"This is why Paul says, 'The one who does acts of mercy, with cheerfulness' (Rm 12:8). Who that received a kingdom, wears a sad expression? Who that is receiving pardon for his sins continues to look dejected? Don't pay any attention to the expenditure of the money; but the increase that comes of that expenditure. For if he that sows rejoices, although sowing with uncertainty of a harvest, how much more should he rejoice who farms heaven? Therefore, even though you give but a small amount, you will be giving much. Just as those who give with a sad looks will turned much into little. The widow outweighed many talents with the two pennies, for her spirit was great. And how is it possible, it may be said, for one that dwells in extreme poverty, and gives it all, to do this with a ready mind? Ask the widow, and you will hear the way and know that it is not povertythat makes narrow circumstances, but the attitude of a person. For it is possible even in poverty to be a person who is generous (great-souled), or for the rich to be ungenerous. Hence in giving Paul looks for simplicity, and for showing mercy with cheerfulness, and in supporting the poor he looks for diligence. For it is not just with money that he wishes us to render every assistance to those in want, but to render service in words, deeds, and in person, and in every other way."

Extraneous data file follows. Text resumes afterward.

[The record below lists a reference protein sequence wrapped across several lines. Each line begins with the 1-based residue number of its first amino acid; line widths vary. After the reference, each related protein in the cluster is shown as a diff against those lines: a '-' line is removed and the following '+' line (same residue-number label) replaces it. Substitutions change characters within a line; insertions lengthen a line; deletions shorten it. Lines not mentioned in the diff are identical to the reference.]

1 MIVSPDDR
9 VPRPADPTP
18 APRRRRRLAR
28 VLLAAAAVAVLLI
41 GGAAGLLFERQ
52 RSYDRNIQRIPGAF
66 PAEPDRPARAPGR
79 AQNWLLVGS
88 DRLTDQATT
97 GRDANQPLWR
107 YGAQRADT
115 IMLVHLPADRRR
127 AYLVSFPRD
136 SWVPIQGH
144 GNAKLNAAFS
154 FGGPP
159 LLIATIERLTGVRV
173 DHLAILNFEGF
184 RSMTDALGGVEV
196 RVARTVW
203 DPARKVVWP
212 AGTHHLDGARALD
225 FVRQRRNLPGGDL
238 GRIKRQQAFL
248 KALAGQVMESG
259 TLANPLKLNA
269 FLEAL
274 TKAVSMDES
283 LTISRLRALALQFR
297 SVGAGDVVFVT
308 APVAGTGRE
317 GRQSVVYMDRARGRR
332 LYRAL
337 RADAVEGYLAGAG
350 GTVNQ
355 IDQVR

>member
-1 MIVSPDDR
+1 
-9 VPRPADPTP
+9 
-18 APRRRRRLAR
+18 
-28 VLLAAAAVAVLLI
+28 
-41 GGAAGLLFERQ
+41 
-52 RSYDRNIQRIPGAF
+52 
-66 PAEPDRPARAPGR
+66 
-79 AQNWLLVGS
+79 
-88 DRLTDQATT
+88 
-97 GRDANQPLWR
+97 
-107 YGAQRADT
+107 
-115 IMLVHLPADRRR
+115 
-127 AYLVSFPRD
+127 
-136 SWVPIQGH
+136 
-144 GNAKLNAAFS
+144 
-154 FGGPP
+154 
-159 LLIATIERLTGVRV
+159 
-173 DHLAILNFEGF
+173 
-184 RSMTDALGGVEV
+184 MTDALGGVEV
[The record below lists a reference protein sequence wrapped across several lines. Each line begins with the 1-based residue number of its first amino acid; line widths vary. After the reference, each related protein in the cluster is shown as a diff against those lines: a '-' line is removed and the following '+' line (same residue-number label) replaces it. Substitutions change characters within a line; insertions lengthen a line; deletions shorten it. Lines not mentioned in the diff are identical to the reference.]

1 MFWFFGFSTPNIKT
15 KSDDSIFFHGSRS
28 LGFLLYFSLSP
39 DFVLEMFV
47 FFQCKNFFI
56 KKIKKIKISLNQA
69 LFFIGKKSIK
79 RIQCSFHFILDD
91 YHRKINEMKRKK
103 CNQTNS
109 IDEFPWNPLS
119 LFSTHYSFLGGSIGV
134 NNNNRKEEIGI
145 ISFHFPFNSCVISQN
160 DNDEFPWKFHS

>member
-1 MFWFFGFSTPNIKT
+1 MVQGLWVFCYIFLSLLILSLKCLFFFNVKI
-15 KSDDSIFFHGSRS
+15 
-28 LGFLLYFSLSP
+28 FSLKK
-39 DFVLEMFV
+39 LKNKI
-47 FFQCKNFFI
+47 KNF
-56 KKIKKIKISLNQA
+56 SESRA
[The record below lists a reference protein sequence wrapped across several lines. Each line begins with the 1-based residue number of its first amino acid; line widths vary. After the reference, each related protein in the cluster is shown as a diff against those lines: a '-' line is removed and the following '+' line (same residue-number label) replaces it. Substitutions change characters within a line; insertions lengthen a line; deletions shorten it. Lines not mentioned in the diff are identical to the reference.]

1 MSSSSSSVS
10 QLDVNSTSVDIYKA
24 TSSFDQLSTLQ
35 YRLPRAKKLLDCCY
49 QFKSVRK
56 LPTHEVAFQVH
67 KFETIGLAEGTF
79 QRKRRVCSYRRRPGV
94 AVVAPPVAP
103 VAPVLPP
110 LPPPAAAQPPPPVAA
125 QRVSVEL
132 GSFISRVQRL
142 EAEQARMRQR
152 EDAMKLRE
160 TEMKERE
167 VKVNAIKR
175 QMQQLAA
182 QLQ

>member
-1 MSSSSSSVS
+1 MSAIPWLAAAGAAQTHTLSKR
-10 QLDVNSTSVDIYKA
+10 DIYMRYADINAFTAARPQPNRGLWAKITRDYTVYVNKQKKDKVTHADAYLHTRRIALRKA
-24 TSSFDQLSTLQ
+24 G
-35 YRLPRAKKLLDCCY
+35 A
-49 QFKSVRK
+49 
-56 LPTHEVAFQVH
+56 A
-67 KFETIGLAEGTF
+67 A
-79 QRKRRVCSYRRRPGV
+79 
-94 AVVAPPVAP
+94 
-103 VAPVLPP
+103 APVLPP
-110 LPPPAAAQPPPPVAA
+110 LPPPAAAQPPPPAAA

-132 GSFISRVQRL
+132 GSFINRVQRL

John Chrysostom, Homilies on Romans, 21

Lord God, heavenly Father, from Your hand we receive all good gifts and by Your grace we are guarded from all evil. Grant us Your Holy Spirit that, acknowledging with our whole heart Your boundless goodness, we may now and evermore thank and praise You for Your loving-kindness and tender mercy. By that Spirit empower us to give generously what you have first given to us; through Jesus Christ, our Lord. Amen.


For Headmaster Heine, that he might have wisdom, discretion, and a full measure of the Holy Spirit


For Archbishop Christian Ekong of the Lutheran Church of Nigeria, that the Lord would bestow upon him every grace and blessing as he leads his people to the still clear waters of God's Word


For all those who will be attending the adult instruction class of Memorial Lutheran Church, that they may be led into all truth
Art: Dürer, Albrecht  The Adoration of the Trinity (1515)